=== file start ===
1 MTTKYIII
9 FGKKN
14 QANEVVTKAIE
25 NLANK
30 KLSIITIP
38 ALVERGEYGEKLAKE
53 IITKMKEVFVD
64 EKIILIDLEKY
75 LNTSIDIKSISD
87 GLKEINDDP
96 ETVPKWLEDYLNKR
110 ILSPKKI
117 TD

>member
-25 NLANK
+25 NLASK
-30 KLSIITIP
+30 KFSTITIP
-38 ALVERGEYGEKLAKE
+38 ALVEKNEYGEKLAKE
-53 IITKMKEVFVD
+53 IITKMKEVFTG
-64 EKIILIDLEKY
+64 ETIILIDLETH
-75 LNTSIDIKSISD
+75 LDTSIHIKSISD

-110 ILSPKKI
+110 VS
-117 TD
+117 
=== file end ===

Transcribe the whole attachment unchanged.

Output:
1 MTTKYIII
9 FGKKN
14 QANEVVTKAIE
25 NLANK
30 KLSIITIP
38 ALVERGEYGEKLAKE
53 IITKMKEVFVD
64 EKIILIDLEKY
75 LNTSIDIKSISD
87 GLKEINDDP
96 ETVPKWLEDYLNKR
110 ILSPKKI
117 TD

>member
-25 NLANK
+25 NLASK
-30 KLSIITIP
+30 KFSTITIP
-38 ALVERGEYGEKLAKE
+38 ALVEKNEYGEKLAKE
-53 IITKMKEVFVD
+53 IITKMKEVFTG
-64 EKIILIDLEKY
+64 ETIILIDLETH
-75 LNTSIDIKSISD
+75 LDTSIHIKSISD

-110 ILSPKKI
+110 VS
-117 TD
+117 